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Dot-CA Dispute Mechanism: CIRA Domain Name Dispute Resolution Policy
By Eric Macramalla

CDRP Launched

In November 2001, CIRA, the body mandated to govern the dot-ca space, implemented the CIRA Domain Name Dispute Resolution Policy ("CDRP"), which addresses instances of bad faith registration in the dot-ca space. Registrants must submit to a Complaint pursuant to the CDRP if an aggrieved trade-mark owner elects to challenge a dot-ca domain name registration. Disputes are also governed by the CIRA Dispute Resolution Rules ("CDRR").

Who is Eligible to File a CDRP Complaint?

A complainant trade-mark owner ("Complainant") initiating a proceeding must, at the time of submitting a Complaint, satisfy one of the Canadian Presence Requirements as set out in the CIRA Policies, Rules, and Procedures - General Registration Rules, which sets out various citizenship, residency, ownership, location and membership requirements, all of which require a connection with Canada. A Canadian citizen, a permanent resident of Canada ordinarily resident in Canada, and a Canadian corporation are among those that qualify for a dot-ca domain name registration.

If it does not satisfy any of these requirements, a Complainant is nevertheless permitted to rely upon a Canadian trade-mark registration that is confusingly similar to the disputed domain name. Note that an application or prior common law rights is insufficient to confer eligibility. However, if successful, the trade-mark owner would have to transfer the domain name to a Nominee who satisfies a Canadian Presence Requirement.

It is somewhat curious that a trade-mark owner may move against a domain name it is not qualified to register.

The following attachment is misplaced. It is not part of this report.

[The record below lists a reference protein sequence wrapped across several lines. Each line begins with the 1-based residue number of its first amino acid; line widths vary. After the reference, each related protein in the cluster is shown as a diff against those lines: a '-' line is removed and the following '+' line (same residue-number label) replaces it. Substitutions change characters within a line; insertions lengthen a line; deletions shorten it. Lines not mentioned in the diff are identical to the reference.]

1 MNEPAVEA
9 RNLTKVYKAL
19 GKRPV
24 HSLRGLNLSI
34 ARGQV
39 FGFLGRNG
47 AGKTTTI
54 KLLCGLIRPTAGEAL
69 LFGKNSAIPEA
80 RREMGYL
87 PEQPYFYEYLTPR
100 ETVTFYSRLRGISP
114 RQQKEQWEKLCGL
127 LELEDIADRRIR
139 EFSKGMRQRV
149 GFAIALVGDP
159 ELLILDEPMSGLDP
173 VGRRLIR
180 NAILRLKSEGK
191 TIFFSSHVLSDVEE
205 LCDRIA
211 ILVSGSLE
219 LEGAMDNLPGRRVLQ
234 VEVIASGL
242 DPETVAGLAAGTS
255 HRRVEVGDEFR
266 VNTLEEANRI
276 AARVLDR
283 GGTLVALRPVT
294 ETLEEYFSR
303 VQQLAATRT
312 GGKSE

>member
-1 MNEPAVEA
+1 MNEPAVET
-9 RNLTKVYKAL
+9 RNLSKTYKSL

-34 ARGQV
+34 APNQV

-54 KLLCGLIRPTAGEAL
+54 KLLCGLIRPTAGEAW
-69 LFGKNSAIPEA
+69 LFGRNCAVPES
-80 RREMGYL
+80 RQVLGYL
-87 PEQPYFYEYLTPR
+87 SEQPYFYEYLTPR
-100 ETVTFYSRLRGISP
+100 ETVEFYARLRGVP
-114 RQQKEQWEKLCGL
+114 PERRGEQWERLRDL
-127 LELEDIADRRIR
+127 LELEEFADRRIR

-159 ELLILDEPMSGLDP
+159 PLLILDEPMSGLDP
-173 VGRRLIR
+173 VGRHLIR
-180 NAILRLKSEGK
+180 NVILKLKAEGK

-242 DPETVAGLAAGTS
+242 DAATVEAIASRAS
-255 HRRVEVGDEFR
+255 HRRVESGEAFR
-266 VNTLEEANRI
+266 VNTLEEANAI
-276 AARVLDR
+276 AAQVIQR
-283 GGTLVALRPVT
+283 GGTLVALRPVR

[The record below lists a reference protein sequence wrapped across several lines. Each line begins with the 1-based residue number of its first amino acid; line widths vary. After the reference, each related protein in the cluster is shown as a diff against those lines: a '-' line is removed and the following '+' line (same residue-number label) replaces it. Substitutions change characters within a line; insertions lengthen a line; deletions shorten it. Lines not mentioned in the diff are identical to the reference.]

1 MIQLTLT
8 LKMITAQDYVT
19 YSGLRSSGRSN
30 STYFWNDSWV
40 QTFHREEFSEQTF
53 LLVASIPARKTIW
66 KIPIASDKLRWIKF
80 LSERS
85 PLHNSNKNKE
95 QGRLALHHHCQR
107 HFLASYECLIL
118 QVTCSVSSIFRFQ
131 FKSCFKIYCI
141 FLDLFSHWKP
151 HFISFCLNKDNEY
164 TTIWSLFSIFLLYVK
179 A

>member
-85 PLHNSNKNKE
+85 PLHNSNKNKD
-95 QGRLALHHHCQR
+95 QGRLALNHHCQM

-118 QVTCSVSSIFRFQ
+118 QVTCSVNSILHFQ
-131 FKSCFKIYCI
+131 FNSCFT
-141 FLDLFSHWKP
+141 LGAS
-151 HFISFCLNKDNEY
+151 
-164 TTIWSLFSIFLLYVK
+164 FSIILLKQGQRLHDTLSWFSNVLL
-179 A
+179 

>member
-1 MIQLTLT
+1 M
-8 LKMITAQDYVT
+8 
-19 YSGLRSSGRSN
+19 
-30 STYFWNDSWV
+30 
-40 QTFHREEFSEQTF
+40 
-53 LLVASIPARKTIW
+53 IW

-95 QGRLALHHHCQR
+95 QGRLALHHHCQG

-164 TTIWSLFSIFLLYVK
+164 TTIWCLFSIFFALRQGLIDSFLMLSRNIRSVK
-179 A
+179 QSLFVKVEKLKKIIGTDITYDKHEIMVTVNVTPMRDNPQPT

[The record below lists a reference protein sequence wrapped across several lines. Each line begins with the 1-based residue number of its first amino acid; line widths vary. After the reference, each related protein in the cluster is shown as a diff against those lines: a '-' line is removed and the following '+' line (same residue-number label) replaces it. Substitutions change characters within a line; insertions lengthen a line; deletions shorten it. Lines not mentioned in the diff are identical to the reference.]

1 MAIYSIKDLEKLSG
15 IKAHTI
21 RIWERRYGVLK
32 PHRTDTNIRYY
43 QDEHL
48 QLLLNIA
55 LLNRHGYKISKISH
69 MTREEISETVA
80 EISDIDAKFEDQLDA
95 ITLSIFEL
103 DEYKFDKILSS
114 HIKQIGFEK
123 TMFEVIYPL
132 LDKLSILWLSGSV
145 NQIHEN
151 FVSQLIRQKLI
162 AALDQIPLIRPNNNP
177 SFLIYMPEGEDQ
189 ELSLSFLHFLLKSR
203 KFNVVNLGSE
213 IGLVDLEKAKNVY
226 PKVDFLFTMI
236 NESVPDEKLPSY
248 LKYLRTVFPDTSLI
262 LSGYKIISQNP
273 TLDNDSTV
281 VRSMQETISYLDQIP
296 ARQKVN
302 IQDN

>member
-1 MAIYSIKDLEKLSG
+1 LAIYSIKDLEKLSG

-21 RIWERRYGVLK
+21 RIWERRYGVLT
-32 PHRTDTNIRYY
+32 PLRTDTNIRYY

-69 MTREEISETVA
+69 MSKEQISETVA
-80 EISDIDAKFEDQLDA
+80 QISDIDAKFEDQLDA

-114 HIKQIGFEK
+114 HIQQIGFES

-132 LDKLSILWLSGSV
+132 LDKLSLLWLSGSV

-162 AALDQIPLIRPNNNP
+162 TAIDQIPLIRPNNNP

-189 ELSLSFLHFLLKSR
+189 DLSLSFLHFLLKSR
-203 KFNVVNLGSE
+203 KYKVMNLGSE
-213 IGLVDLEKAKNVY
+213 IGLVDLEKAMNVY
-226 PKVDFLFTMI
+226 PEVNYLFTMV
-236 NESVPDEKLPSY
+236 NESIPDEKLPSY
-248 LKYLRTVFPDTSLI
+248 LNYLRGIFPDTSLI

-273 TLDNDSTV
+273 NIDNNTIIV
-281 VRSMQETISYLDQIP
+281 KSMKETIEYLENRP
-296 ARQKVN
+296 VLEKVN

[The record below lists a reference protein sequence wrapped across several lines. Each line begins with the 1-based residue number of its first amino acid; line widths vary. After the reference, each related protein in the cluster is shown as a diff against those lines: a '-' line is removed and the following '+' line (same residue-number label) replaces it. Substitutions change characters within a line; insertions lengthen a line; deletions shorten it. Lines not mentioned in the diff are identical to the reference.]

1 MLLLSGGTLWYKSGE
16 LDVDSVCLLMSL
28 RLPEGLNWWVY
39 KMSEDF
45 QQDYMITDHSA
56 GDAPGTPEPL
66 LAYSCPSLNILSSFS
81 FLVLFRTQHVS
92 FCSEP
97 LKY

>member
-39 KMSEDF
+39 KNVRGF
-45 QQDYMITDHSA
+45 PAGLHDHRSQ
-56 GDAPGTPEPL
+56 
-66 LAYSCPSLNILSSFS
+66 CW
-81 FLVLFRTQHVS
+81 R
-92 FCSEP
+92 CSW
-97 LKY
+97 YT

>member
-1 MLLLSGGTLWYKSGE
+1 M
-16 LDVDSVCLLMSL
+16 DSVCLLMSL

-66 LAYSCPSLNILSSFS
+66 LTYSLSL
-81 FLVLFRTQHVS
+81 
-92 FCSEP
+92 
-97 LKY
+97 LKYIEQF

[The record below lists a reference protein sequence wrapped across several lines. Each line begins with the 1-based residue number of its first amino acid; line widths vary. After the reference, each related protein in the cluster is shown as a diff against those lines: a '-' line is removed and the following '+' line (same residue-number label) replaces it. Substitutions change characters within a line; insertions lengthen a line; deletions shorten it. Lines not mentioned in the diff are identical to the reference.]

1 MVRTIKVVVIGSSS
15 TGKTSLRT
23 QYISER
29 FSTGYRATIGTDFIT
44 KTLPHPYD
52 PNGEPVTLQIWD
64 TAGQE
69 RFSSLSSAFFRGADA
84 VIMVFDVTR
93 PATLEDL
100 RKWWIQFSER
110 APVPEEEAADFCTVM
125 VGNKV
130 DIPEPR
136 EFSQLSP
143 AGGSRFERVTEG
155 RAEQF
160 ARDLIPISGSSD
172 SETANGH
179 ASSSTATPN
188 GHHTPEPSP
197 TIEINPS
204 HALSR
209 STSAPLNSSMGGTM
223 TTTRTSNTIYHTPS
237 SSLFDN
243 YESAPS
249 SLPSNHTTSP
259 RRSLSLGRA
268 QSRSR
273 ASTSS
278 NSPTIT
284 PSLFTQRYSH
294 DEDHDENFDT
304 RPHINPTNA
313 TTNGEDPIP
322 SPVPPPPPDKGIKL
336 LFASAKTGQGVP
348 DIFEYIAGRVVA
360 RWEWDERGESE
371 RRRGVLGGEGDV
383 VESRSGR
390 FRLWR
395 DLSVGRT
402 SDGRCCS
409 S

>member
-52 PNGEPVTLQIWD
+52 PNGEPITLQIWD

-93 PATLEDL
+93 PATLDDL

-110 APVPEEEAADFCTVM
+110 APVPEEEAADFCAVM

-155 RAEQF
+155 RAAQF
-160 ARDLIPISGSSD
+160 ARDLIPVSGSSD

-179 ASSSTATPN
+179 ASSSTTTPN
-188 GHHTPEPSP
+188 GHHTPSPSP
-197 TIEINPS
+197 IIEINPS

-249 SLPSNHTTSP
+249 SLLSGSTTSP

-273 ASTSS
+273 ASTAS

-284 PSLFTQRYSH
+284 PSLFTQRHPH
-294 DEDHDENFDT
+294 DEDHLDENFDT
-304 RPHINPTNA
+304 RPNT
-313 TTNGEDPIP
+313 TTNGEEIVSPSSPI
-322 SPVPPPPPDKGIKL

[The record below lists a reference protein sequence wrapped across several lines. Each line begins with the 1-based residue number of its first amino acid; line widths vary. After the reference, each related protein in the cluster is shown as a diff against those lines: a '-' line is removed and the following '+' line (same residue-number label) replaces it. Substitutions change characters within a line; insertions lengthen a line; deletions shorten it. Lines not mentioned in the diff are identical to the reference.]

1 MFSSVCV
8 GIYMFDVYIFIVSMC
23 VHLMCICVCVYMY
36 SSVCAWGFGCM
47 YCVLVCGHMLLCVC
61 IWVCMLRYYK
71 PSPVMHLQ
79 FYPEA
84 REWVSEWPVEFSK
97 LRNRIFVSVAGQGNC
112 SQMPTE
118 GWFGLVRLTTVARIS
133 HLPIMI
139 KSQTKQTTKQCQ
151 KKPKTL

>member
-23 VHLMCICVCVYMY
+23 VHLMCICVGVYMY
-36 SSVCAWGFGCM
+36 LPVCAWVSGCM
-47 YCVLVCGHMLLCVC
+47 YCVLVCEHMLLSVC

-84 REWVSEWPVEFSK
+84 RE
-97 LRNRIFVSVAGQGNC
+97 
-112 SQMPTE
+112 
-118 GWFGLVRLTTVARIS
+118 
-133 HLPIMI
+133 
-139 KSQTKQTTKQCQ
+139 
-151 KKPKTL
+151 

A more practical approach would be to allow a foreign trade-mark owner to file a complaint if it is the owner of corresponding trade-mark rights - be it registered or at common law. The onus would of course be on the trade-mark owner to show that it has acquired trade-mark rights. Interestingly, when relying on a trade-mark that has matured to registration after the domain name registration date, parties (whether Canadian or otherwise) must show that they own common law trade-mark rights that precede the domain name registration date. It is curious that a foreign trade-mark owner is permitted to rely on common law rights if it owns a registration. Somehow a trade-mark registration legitimizes common law rights of non-Canadian parties.

Getting the Complaint Process Started

The Complaint procedure is intended to be expeditious, taking between 60 to 90 days from the time a Complaint is filed to the day a decision is rendered.

A Complaint is submitted to the Dispute Resolution Service Provider ("Provider") of the Complainant's choosing. Currently, there are two Providers - the British Columbia International Commercial Arbitration Centre ("BCICAC"), and Resolution Canada Inc.

Once the Provider receives the Complaint from the complainant trade-mark owner, it has 3 days to determine whether it is in compliance with the CDRP and CDRR. If deemed compliant, the Complaint is then forwarded to the Registrant, who is then provided with 20 days to respond, subject to an extension of time. An extension of time is only available if the Registrant can demonstrate exceptional reasons for the delay, or if the parties agree in writing to the extension.

Once the Provider is satisfied that the Registrant's Response complies with the CDRP and CDRR, it nominates a three-member Panel in keeping with the nominations received by both parties.

If a response is not filed by the Registrant, the Complainant is provided the option of converting the three-member Panel to a less costly single-member Panel. The Panelist is chosen by the Provider. In such cases, the Panel bases its decision solely on the submissions of the Complainant. Decisions are provided within 21 days of the appointment of the Panel, or within 28 days if the proceeding is conducted in two languages. Unlike the UDRP, the cost of the Panel is entirely borne by the Complainant.

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